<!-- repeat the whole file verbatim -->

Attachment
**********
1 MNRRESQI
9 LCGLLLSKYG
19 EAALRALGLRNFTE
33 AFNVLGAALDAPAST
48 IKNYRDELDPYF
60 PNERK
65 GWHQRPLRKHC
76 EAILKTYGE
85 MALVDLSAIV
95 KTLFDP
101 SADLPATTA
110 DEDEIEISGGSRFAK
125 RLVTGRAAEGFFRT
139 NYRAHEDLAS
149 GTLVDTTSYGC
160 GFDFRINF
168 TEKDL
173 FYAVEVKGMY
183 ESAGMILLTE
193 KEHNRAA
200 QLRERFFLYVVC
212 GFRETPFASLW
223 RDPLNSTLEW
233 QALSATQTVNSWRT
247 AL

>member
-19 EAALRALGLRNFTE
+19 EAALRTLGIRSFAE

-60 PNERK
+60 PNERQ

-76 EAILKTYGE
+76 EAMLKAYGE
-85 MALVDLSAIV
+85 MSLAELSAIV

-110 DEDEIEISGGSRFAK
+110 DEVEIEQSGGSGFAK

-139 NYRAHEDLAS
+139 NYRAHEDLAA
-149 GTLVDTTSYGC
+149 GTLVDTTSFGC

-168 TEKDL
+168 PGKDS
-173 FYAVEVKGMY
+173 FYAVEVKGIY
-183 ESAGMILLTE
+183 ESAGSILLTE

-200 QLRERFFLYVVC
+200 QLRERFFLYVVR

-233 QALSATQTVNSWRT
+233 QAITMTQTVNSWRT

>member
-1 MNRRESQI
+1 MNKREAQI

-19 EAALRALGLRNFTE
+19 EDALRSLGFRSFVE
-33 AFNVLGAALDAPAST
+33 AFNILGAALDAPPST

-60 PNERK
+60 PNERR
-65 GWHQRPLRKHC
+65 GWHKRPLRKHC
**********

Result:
1 MNRRESQI
9 LCGLLLSKYG
19 EAALRALGLRNFTE
33 AFNVLGAALDAPAST
48 IKNYRDELDPYF
60 PNERK
65 GWHQRPLRKHC
76 EAILKTYGE
85 MALVDLSAIV
95 KTLFDP
101 SADLPATTA
110 DEDEIEISGGSRFAK
125 RLVTGRAAEGFFRT
139 NYRAHEDLAS
149 GTLVDTTSYGC
160 GFDFRINF
168 TEKDL
173 FYAVEVKGMY
183 ESAGMILLTE
193 KEHNRAA
200 QLRERFFLYVVC
212 GFRETPFASLW
223 RDPLNSTLEW
233 QALSATQTVNSWRT
247 AL

>member
-19 EAALRALGLRNFTE
+19 EAALRTLGIRSFAE

-60 PNERK
+60 PNERQ

-76 EAILKTYGE
+76 EAMLKAYGE
-85 MALVDLSAIV
+85 MSLAELSAIV

-110 DEDEIEISGGSRFAK
+110 DEVEIEQSGGSGFAK

-139 NYRAHEDLAS
+139 NYRAHEDLAA
-149 GTLVDTTSYGC
+149 GTLVDTTSFGC

-168 TEKDL
+168 PGKDS
-173 FYAVEVKGMY
+173 FYAVEVKGIY
-183 ESAGMILLTE
+183 ESAGSILLTE

-200 QLRERFFLYVVC
+200 QLRERFFLYVVR

-233 QALSATQTVNSWRT
+233 QAITMTQTVNSWRT

>member
-1 MNRRESQI
+1 MNKREAQI

-19 EAALRALGLRNFTE
+19 EDALRSLGFRSFVE
-33 AFNVLGAALDAPAST
+33 AFNILGAALDAPPST

-60 PNERK
+60 PNERR
-65 GWHQRPLRKHC
+65 GWHKRPLRKHC